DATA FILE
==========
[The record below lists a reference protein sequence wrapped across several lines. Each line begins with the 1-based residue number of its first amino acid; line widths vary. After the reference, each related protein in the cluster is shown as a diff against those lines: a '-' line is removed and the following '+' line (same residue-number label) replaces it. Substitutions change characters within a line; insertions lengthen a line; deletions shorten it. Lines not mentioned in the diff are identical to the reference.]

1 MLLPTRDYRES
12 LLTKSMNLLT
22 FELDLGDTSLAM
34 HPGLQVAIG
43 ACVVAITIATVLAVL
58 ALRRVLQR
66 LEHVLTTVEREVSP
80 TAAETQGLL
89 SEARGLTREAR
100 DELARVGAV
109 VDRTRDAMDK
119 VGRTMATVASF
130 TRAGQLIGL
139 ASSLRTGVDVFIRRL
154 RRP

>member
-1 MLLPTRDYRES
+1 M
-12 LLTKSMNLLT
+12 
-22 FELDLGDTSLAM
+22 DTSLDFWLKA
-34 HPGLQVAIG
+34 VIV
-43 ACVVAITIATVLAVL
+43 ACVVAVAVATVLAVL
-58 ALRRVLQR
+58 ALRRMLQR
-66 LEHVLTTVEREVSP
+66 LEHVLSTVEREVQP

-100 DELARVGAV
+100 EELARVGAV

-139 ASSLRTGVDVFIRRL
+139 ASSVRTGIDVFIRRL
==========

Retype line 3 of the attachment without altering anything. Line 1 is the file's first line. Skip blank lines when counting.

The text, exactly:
12 LLTKSMNLLT